by Mary Frances Cavallaro
Germantown’s own Al Vernacchio, 49, is an active and highly involved member in the community in teaching his students and audience about human sexuality. He teaches English and Human Sexuality at Friends’ Central School in Wynnewood. He was featured in the New York Times Sunday Magazine in an article titled “Teaching Good Sex” in November, 2011. The cover story discussed his Sexuality and Society class. Laurie Abraham, author of the article, interviewed Vernacchio and his students, beautifully captured how the class works and received an overwhelmingly positive response.
Vernacchio explains, “Sexuality and Society is a course for 12th graders. It meets every day for a full class block all year (so it is scheduled as a ‘regular’ course just like math, English, etc.). It is an elective class, so students are not required to take it. There is heavy competition to get into it, though, and it fills up within the few minutes of course registration each year. Sexuality and Society starts with the premise that sexuality is a fundamental force for good in our lives. The course examines a wide array of topics in human sexuality from a variety of perspectives: biological, psychological, cultural, ethical and historical.”
The second course taught by Vernacchio is called Human Sexuality and is a required course for all ninth graders. It meets once a week for the entire school year and is focused on defining healthy sexuality throughout one’s lifespan and how to “make deliberate, informed decisions as a key to sexual health.”
It’s important to note that Vernacchio teaches human sexuality through the lens of social justice. He considers every aspect of human sexuality to be integrally tied to social justice. “Healthy sexuality makes the world a more equal, loving, open place,” he said. “It empowers individuals to be their authentic selves and to strive to create connections with others that are positive and sustaining.”
It’s comforting to know that students are eager to learn and understand human sexuality. They see that society is not sexually healthy and has a mix of obsessive attraction to and a deep revulsion of anything sexual. “We’re all supposed to be interested in sex all the time,” said Vernacchio, “but we’re not supposed to talk about it or feel good about it, and we fundamentally distrust and fear sexuality as a threatening force. The students need and want help in sorting all this out. They are so appreciative of a space where they can learn accurate information and talk honestly and openly about their feelings, their opinions and their values.”
He assures that he is not against abstinence and that he educates and helps students explore healthy options. “’Abstinence only’ education provides one model for healthy sexuality,” he said, “remaining sexually abstinent until marriage. Comprehensive sexuality education includes teaching that abstinence can be a healthy choice if that fits one’s value system, but that there are many choices that result in healthy sexuality, not just one…Comprehensive sexuality education is not an ‘anything goes’ model, as it is sometimes characterized by its opponents.”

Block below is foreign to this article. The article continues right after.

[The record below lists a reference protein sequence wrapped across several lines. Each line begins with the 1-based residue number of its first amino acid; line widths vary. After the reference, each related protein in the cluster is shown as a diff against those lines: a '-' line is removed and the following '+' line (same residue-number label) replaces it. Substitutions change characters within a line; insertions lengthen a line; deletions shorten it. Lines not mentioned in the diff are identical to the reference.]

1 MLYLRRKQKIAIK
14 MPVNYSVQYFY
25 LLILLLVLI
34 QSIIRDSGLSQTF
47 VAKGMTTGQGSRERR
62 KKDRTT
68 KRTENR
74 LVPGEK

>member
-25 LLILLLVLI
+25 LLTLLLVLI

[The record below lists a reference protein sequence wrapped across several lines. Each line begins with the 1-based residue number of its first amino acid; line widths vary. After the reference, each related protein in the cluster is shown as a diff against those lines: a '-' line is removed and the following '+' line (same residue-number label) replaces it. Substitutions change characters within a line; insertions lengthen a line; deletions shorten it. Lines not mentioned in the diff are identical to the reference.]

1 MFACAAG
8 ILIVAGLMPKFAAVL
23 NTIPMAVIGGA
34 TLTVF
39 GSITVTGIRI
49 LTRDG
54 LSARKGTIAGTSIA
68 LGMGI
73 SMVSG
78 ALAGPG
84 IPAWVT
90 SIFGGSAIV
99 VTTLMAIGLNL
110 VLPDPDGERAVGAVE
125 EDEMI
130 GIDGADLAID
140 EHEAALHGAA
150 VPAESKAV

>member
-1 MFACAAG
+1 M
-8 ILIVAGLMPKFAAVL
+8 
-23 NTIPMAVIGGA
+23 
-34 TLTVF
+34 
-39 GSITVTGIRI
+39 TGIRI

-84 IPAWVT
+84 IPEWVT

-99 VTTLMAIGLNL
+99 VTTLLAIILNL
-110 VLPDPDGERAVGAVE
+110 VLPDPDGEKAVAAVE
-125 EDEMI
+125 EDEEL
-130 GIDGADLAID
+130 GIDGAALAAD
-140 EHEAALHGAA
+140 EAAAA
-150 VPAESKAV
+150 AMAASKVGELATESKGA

When he is not intriguing young minds, Vernacchio volunteers at ActionAIDS, Philadelphia’s largest AIDS-service organization, for the past 15 years. He speaks about the medical/biological aspects of HIV/AIDS at the volunteer orientations. He worked there as the Coordinator of Training and Volunteers from 1994 to 1998. And if he is not volunteering, he is presenting TED talks. (TED is a global set of conferences owned by the private non-profit Sapling Foundation, under the slogan “ideas worth spreading.”)
In March 2012, Vernacchio was invited to Long Beach, California, to speak at a TED conference. He was among educators, including Bill Nye the Science Guy! In his eight-minute presentation he commented that many Americans use baseball as a metaphor for sexual activity, which sets up unhealthy, competitive and goal-directed expectations about sex.
This Saturday, April 5, 6:30 p.m., in the Crystal Tea Room, 100 E. Penn Square, Vernacchio will be honored at the 15th Annual Black-Tie GayBINGO, where all funds raised go to HIV/AIDS services in the Greater Philadelphia region. There will be cocktails, a silent auction, six bingo games and entertainment from Bingo Verifying Divas, who dress in glamorous drag.
Additionally, be on the lookout for Vernacchio’s book, “For Goodness Sex: Changing the Way We Talk to Teens about Sexuality, Values, and Health.” It is being published by HarperWave, a division of Harper-Collins, this coming fall.
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